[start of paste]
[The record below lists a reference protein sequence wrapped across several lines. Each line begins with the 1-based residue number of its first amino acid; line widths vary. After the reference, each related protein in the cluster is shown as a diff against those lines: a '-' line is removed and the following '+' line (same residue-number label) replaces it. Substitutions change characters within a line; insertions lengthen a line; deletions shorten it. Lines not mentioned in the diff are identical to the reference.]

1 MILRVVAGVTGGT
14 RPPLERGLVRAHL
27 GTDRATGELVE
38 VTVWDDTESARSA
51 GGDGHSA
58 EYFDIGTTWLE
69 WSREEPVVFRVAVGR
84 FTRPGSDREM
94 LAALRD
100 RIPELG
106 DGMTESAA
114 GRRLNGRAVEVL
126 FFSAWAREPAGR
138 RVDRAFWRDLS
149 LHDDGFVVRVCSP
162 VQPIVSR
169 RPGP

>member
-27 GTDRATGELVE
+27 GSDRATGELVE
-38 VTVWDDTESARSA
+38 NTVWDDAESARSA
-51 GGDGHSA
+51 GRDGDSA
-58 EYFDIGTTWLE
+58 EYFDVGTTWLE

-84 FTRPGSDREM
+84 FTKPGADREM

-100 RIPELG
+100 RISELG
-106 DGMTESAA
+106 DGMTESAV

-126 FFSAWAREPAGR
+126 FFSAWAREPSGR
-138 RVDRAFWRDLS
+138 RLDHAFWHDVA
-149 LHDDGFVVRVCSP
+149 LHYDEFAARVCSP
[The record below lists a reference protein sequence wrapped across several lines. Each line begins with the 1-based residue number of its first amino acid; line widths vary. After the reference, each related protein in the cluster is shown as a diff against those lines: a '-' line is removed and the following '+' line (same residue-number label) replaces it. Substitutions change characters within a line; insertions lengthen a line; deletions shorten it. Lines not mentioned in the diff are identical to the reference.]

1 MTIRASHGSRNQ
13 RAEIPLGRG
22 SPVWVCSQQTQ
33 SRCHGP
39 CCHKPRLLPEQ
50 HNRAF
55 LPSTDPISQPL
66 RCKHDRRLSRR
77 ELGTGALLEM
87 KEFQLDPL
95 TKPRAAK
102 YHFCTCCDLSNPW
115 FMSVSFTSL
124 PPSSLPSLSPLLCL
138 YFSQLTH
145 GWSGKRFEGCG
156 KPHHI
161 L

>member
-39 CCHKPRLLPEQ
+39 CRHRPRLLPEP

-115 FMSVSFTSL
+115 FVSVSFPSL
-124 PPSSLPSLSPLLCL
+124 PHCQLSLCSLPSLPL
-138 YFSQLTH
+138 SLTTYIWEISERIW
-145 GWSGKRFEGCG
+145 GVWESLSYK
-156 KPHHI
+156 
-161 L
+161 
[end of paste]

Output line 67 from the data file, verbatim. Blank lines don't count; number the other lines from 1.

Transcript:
+138 SLTTYIWEISERIW